Roy Wood Jr. Talks Touring, Travel Tech, and Why He Overpacks

The actor and comedian explores how to feel at home on the road.

Roy Wood Jr.
Design by Maitane Romagosa for Thrillist / Photo by Jim McCambridge
Design by Maitane Romagosa for Thrillist / Photo by Jim McCambridge
Have you ever wondered how celebrities pack for vacation? What go-to snacks are tucked away in famous people’s carry-ons? Or what beauty products they swear by to combat jet-lagged skin? Wander Musts takes up residence behind the security X-ray machine to give you an inside look at celebrities’ travel tips, tricks, and can’t-live-without essentials.

In this installment, comedian, actor, and recent Daily Show alum Roy Wood Jr. tells Sam Eifling about hitting the road with fellow funnyman Jordan Klepper, how he packs for a trip, and ways to stay on track when dealing with a dreaded flight delay.

For the first nine years of my career, I was on the road 45 to 50 weeks a year. Clubs, bars, Elks Lodges, whatever. Is there a microphone and money? I’ll see you there, sir, thanks for booking me. I put 300,000 miles on my first car. I drove that Ford Focus literally until the wheels fell off. Then I got a Kia Sorento and drove that one 250,000 miles. When I rent, I don’t accept cars with out-of-state plates. That’s the one thing that makes me uncomfortable and more susceptible to getting pulled over. I want a rental car with the tags of the state I’m driving in, just in case.

It’s inevitable that when you perform, you’re going to learn every nook and cranny as you come back to places. I can, by memory, go to a barbershop in Charleston, West Virginia, that used to be my spot to get a haircut when I was north of Tennessee. I can’t name the barbershop, but I can tell you the exit. My favorite place in a new town is always the mall. Malls are agnostic of demographics; everybody goes. On the road, I used to write material in mall food courts—get my Panda Express and people watch. So then I could go on stage and make references to what I saw, and the audience would go, “Wow, he really knows us.”

Now that I have a son and he’s old enough to miss me, I take fewer trips. But I still feel most at home on the road. To me, true calm is a hotel room in a strange place. I can travel more often now that I’m not on The Daily Show anymore. The past few months I’ve been on a tour with Jordan Klepper, another ex-Daily Show correspondent, that we call America for the Last Time. We phoned each other up—“Hey, do you want to go goof off in a couple of cities?”

If I’m flying somewhere, I take the first flight out. The plane is already there; you’re not waiting on aircraft to come in. The crew is for sure rested. On the day of a performance, taking the first flight out gives me more contingency options if there are issues. That includes jumping to another carrier. I’ve been on a plane that was delayed, actively buying a ticket for another carrier because I knew they were about to deplane us. While everybody else is running and crying and screaming to customer service, I get to the gig.

Rapid fire

Window, middle, or aisle seat?

Window, so I can lean and get better rest. I’m a leaner when I sleep, and I don’t like leaning on other people, or leaning forward. I don’t believe in reclining my seat, either.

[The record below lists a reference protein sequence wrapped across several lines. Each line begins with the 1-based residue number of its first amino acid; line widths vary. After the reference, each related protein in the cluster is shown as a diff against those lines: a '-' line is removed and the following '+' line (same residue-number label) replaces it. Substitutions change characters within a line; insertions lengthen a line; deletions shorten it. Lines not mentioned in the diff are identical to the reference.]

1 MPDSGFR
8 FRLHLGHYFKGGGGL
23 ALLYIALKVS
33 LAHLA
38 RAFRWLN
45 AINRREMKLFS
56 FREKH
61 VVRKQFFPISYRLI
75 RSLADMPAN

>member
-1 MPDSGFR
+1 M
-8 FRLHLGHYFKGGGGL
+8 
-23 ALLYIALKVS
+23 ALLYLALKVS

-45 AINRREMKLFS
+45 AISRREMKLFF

Pack light or overpack?

I don’t like not having stuff. I want to be ready for different scenarios. I’m the guy who’s going to bring a carry-on bag with the zipper expander activated, and I have my backpack stuffed to the brim.

Favorite way to pass time on a plane

If I’m not asleep, I’m on a laptop or on my Nintendo Switch. I don’t know who these people are who can just sit on a plane with no headphones, no TVs, no nothing.

Biggest travel fear

It’s not that I’m scared of a plane crash. I’m scared of dying in a plane crash where there’s someone more famous than me on the plane and then I don’t get mentioned in the article. If a plane goes down, I don’t want to be second billing. The worst would be if Klepper and I died in a plane crash and the headline just said “former Daily Show correspondents.”

Best tip for fighting jet lag

Don’t take the nap when you land. Wait it out and go to bed at the right time, or maybe an hour early. You’ve got to reset your clock.

Favorite travel snack

I like the Planters M&M's trail mix where it’s just nuts and chocolate and raisins. And Smartfood popcorn. Sweet and salty.

Go-to drink order on a plane

If anything, I might have a Coke with ice. I don’t understand people on planes trying to order Long Island Iced Teas. No part of flight attendant training is bartending, right?

Must-have travel items

Nintendo Switch
Nintendo

I play MLB: The Show, Mario Kart, and a little bit of Red Dead Redemption.

Tumi luggage
Tumi

I’ve fallen in love with Tumi luggage. It’s sturdy and the repairs are quick when there’s a wheel issue or something.

Nomad kevlar universal charging cable
Nomad

I’m a gadget guy. I’ve run through a lot of cords over the years. This is probably the sturdiest and doesn’t fray or short.

Ray-Ban Meta glasses
Ray-Ban

The video is crystal-clear; it’s beautiful. I’m looking at new ways to do social and POV stand-up clips from stage, things like that.

8BitDo controller
8BitDo

Ronny Chieng put me onto the concept of video game emulators. I’ll play games from way back in the day on my computer. That’s a once-every-couple-of-weeks treat if I’m caught up on work and writing.

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Sam Eifling is a former Thrillist editor, and has reported or edited for such reputable publications as the Associated Press, The New Republic, Deadspin, The New York Times, the Chicago Tribune, the Miami Herald, the Oxford American, the Arkansas Times, ESPN, Popular ScienceSports Illustrated, Slate, Grantland, Pacific Standard, and New Times Broward-Palm Beach.